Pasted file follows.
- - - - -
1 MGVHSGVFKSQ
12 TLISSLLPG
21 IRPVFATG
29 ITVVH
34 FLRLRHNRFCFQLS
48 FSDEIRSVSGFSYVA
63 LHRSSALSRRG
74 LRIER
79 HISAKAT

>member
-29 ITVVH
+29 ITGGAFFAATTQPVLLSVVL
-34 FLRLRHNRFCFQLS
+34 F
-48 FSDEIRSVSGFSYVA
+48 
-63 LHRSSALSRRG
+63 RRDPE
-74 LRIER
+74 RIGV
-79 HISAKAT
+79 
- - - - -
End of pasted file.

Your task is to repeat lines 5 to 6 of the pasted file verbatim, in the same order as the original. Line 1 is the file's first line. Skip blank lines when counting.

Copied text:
34 FLRLRHNRFCFQLS
48 FSDEIRSVSGFSYVA